Windfalls: A Novel

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Simon and Schuster, Nov 1, 2007 - Fiction - 368 pages
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The acclaimed author of Into the Forest mines our fears and explores our capacity to love in this epic tale of modern motherhood.
Young and pregnant, Cerise and Anna make very different decisions about how to direct their lives. While teenaged Cerise struggles to support herself and her young daughter, Anna finishes college, marries, and later gives birth to two daughters of her own. After the birth of her second child, a tragic accident tears Cerise's life apart, and she loses her already tenuous position in society. As the story progresses--and Cerise's and Anna's lives interweave and inexorably approach each other--both women are dramatically, forever changed. Unforgettable, awe-inspiring, and grippingly honest, Windfalls is a daring and mesmerizing tale.

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Windfalls: a novel

User Review  - Not Available - Book Verdict

In Hegland's second novel (after Into the Forest, a best-selling sf apocalypse tale), the lives of two women fatefully intersect after running parallel for years. Both Anna and Cerise become ... Read full review

Review: Windfalls

User Review  - Jennifer - Goodreads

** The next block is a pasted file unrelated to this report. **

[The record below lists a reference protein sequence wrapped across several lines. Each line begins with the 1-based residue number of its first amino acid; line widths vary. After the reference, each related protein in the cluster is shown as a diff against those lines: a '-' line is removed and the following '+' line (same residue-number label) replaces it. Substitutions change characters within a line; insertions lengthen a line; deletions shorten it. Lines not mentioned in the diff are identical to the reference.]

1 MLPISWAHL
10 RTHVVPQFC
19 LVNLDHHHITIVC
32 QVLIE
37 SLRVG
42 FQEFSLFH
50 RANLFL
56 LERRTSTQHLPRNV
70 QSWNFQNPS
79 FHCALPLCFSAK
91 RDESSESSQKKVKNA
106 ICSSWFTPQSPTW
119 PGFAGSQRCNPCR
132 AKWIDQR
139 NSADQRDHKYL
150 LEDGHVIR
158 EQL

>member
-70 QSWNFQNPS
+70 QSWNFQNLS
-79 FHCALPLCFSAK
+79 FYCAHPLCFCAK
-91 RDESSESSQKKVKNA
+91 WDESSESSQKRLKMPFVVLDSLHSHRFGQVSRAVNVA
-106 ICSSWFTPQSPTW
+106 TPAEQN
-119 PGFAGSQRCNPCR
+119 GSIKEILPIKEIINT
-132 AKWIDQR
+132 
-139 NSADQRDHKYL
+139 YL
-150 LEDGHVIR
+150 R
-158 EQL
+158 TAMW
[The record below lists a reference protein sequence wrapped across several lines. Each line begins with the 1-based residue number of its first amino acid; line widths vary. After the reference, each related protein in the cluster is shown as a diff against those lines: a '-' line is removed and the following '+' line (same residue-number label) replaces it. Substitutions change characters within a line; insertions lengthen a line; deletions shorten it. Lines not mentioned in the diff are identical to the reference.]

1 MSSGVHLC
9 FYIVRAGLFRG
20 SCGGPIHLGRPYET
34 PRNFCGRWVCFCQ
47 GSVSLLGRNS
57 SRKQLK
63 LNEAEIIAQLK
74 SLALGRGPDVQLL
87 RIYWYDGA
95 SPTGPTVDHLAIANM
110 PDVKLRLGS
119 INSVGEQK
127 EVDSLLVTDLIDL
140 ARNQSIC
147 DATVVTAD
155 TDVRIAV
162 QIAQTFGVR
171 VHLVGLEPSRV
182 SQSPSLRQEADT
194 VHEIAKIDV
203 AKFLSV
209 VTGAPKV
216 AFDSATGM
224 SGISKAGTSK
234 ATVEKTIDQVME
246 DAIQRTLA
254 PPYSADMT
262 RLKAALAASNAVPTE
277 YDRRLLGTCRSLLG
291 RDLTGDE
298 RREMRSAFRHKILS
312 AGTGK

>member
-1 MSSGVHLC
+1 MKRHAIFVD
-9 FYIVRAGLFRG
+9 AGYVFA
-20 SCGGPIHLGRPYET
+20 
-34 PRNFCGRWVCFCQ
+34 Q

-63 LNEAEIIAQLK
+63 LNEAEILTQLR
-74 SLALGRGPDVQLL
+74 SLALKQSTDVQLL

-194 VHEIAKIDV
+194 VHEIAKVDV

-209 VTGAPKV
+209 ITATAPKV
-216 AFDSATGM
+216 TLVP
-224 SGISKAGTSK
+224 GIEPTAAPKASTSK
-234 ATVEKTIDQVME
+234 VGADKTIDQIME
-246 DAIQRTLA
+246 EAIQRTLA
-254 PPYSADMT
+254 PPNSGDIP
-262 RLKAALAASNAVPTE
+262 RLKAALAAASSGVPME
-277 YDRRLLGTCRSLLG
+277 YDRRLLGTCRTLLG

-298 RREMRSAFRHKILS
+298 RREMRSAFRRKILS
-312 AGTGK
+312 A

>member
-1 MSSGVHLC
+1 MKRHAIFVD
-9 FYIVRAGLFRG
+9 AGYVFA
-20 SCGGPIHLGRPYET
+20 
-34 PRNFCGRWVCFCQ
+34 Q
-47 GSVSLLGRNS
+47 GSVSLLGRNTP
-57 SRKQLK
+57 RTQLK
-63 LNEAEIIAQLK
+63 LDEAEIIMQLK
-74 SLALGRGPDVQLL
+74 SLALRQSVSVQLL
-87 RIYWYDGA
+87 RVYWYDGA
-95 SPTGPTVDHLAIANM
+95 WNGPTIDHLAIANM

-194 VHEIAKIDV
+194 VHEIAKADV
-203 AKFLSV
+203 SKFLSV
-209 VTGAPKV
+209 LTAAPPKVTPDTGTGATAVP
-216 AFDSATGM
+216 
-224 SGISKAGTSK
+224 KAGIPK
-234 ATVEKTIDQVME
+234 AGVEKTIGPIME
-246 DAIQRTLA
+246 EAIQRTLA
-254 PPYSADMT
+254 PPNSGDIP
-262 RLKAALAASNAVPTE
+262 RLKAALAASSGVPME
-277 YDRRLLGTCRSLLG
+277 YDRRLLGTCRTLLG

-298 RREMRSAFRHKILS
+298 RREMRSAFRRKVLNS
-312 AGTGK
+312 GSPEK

This was a good story. It follows the story of two young girls who both get pregnant, but make different decisions about what to do. It's interesting to follow the story of both girls and see how their lives turn out in the wake of their decisions. Read full review

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Section 1
Section 2
Section 3
Section 4
Section 5
Section 6
Section 7

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Page v - Of all the means of expression, photography is the only one that fixes forever the precise and transitory instant. We photographers deal in things which are continually vanishing, and when they have vanished, there is no contrivance on earth which can make them come back again. We cannot develop and print a memory.
Page v - Most of the literature of infant care and psychology has assumed that the process toward individuation is essentially the child's drama, played out against and with a parent or parents who are, for better or worse, givens. Nothing could have prepared me for the realization that I was a mother, one of those givens, when I knew I was still in a state of uncreation myself."10 That is Adrienne Rich's testimony; the feelings it describes are not unique to her.
Page v - ... heard the executioners sing joyfully. You should praise the mutilated world. Remember the moments when we were together in a white room and the curtain fluttered. Return in thought to the concert where music flared. You gathered acorns in the park in autumn and leaves eddied over the earth's scars. Praise the mutilated world and the gray feather a thrush lost, and the gentle light that strays and vanishes and returns.
Page 2 - The door at the far end of the waiting room opened. A nurse stood on the threshold and glanced at the manila folder she held. "Anna Walters?

About the author (2007)

Jean Hegland lives in northern California with her husband and three children. Windfalls is her second novel.

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